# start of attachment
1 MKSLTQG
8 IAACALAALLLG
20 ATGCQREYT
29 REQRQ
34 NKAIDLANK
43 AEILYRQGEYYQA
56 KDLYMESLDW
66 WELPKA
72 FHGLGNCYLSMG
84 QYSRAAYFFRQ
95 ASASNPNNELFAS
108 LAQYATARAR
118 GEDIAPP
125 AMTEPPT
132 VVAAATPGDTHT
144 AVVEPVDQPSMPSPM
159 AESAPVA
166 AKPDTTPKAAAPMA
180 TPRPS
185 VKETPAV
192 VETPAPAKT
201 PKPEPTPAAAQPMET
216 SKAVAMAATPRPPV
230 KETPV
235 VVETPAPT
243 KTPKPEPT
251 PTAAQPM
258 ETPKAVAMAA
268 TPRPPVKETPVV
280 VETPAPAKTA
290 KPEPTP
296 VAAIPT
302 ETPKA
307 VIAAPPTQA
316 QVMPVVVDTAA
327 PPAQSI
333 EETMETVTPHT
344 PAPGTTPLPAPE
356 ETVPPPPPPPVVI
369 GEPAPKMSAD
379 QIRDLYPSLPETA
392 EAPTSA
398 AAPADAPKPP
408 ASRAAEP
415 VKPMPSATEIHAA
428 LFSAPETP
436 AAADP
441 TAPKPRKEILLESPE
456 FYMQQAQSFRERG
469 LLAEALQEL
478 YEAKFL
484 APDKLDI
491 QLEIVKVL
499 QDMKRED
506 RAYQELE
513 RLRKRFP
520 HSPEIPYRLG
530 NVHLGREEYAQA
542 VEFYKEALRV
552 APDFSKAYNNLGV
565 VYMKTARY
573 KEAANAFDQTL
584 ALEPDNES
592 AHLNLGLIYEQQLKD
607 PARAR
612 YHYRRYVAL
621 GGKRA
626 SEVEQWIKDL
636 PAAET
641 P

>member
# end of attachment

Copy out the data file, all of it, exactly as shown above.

1 MKSLTQG
8 IAACALAALLLG
20 ATGCQREYT
29 REQRQ
34 NKAIDLANK
43 AEILYRQGEYYQA
56 KDLYMESLDW
66 WELPKA
72 FHGLGNCYLSMG
84 QYSRAAYFFRQ
95 ASASNPNNELFAS
108 LAQYATARAR
118 GEDIAPP
125 AMTEPPT
132 VVAAATPGDTHT
144 AVVEPVDQPSMPSPM
159 AESAPVA
166 AKPDTTPKAAAPMA
180 TPRPS
185 VKETPAV
192 VETPAPAKT
201 PKPEPTPAAAQPMET
216 SKAVAMAATPRPPV
230 KETPV
235 VVETPAPT
243 KTPKPEPT
251 PTAAQPM
258 ETPKAVAMAA
268 TPRPPVKETPVV
280 VETPAPAKTA
290 KPEPTP
296 VAAIPT
302 ETPKA
307 VIAAPPTQA
316 QVMPVVVDTAA
327 PPAQSI
333 EETMETVTPHT
344 PAPGTTPLPAPE
356 ETVPPPPPPPVVI
369 GEPAPKMSAD
379 QIRDLYPSLPETA
392 EAPTSA
398 AAPADAPKPP
408 ASRAAEP
415 VKPMPSATEIHAA
428 LFSAPETP
436 AAADP
441 TAPKPRKEILLESPE
456 FYMQQAQSFRERG
469 LLAEALQEL
478 YEAKFL
484 APDKLDI
491 QLEIVKVL
499 QDMKRED
506 RAYQELE
513 RLRKRFP
520 HSPEIPYRLG
530 NVHLGREEYAQA
542 VEFYKEALRV
552 APDFSKAYNNLGV
565 VYMKTARY
573 KEAANAFDQTL
584 ALEPDNES
592 AHLNLGLIYEQQLKD
607 PARAR
612 YHYRRYVAL
621 GGKRA
626 SEVEQWIKDL
636 PAAET
641 P

>member